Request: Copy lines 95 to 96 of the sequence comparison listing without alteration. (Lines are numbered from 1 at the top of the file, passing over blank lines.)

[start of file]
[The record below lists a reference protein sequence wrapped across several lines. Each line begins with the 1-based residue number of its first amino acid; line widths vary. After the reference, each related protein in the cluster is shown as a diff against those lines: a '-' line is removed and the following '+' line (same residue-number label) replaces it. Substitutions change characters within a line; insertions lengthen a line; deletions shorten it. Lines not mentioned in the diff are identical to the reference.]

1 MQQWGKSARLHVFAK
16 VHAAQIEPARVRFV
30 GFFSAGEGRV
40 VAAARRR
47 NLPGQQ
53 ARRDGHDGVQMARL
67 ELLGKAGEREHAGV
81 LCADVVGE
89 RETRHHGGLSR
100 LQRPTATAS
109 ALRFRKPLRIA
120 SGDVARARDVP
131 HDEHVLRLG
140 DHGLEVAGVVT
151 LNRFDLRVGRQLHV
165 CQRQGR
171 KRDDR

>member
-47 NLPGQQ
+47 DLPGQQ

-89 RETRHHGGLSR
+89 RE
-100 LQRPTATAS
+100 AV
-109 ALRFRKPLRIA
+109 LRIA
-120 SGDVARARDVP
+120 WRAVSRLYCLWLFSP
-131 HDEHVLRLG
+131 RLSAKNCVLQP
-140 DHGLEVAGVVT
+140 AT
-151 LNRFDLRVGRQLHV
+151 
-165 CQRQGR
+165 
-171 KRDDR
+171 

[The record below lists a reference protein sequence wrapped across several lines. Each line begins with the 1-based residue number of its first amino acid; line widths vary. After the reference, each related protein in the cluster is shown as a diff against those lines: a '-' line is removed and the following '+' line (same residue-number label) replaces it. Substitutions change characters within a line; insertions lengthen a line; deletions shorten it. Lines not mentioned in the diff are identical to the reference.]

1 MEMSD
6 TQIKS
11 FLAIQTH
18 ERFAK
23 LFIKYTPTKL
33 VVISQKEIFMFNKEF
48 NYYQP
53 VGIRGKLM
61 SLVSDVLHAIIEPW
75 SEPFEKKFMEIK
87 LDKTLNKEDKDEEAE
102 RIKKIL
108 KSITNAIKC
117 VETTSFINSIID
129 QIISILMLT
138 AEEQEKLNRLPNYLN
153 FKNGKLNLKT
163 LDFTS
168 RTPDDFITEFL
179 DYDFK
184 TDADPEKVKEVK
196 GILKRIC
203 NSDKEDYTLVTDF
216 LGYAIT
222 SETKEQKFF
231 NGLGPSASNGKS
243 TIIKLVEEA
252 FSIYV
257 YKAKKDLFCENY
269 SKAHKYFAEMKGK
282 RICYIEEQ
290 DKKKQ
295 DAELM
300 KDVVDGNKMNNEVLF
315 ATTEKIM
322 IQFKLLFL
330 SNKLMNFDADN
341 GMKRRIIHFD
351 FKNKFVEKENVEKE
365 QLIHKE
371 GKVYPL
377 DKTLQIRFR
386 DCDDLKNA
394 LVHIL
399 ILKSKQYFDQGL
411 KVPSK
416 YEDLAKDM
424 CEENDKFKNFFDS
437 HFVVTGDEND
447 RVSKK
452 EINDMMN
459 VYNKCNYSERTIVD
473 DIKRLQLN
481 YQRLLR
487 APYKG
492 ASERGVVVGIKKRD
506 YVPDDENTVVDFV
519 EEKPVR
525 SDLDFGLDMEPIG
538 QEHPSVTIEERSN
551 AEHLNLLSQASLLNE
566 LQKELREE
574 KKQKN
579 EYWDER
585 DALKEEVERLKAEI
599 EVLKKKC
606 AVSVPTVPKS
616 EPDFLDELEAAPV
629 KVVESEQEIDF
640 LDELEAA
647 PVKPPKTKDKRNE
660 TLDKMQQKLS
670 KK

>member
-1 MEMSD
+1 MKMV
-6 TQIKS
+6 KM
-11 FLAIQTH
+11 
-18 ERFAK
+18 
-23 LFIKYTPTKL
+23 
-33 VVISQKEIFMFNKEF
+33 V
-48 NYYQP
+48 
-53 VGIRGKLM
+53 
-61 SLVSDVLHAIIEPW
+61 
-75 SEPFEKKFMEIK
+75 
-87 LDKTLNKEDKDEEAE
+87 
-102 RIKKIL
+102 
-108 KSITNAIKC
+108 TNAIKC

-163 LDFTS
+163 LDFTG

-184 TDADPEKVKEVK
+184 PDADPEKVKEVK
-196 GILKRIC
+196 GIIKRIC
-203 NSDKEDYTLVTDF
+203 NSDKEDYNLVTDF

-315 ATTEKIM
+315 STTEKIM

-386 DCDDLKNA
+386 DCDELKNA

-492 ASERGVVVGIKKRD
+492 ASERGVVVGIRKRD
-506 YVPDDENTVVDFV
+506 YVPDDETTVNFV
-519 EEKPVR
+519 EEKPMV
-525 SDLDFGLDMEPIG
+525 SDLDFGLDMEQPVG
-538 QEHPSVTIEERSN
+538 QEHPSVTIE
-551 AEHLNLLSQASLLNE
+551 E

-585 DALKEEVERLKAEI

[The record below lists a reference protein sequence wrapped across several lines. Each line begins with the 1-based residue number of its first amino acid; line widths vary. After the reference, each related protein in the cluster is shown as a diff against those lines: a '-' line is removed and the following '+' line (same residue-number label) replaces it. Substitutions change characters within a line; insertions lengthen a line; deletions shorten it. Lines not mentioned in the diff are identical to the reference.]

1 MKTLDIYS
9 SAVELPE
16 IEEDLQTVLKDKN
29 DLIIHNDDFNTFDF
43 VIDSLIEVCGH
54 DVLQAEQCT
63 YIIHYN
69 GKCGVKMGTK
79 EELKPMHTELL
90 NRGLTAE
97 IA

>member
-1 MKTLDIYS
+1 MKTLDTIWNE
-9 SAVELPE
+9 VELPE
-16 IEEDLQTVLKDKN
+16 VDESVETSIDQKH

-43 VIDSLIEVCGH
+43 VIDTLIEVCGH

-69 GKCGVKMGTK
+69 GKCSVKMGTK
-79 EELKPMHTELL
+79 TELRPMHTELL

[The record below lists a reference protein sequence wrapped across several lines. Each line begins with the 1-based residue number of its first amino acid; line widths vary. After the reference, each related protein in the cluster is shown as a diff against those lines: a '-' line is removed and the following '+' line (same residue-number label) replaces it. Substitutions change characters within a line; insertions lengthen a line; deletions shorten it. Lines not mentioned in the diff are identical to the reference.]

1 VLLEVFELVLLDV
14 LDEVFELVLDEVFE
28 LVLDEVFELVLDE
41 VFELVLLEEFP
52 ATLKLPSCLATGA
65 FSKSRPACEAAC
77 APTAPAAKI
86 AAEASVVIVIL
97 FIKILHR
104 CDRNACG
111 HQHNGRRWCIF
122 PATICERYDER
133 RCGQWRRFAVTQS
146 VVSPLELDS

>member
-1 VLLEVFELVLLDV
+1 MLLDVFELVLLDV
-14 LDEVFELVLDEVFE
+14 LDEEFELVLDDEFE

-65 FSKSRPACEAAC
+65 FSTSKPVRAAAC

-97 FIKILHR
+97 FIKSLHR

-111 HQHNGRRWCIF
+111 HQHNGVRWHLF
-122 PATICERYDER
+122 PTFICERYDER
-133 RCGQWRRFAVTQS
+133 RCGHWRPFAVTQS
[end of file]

487 APYKG
492 ASERGVVVGIKKRD